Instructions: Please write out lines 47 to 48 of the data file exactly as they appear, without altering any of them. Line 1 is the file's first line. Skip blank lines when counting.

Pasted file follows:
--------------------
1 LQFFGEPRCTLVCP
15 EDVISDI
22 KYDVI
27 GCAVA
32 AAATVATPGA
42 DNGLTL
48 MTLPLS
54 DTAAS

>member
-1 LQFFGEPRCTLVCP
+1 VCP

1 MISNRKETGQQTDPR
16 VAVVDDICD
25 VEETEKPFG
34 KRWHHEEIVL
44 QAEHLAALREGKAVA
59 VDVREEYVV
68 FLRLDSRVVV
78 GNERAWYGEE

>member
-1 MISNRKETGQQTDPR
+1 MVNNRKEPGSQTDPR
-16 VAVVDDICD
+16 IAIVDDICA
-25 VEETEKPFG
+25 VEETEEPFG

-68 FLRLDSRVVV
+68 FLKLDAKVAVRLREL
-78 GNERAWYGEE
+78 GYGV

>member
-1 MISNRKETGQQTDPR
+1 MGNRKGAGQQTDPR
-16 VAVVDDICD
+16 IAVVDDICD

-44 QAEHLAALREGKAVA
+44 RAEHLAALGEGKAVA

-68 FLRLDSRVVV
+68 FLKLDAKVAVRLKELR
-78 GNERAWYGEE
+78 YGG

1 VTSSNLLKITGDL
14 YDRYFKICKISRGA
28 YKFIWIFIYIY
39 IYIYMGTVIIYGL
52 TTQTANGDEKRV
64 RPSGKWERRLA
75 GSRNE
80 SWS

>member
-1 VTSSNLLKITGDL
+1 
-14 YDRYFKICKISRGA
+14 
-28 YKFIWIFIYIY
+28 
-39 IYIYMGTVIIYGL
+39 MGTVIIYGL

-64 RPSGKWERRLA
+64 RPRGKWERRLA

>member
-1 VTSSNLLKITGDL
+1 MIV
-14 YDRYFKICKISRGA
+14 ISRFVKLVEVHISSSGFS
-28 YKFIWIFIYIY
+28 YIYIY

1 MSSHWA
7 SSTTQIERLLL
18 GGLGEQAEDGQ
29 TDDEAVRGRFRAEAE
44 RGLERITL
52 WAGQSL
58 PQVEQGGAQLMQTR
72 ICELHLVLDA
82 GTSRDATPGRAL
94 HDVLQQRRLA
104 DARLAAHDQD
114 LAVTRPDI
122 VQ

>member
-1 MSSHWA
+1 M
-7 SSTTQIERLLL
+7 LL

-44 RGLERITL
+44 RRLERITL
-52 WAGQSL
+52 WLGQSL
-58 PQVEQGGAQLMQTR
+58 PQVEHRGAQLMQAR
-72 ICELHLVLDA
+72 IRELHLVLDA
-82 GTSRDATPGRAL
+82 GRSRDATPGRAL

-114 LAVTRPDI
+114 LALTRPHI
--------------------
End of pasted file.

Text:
64 RPSGKWERRLA
75 GSRNE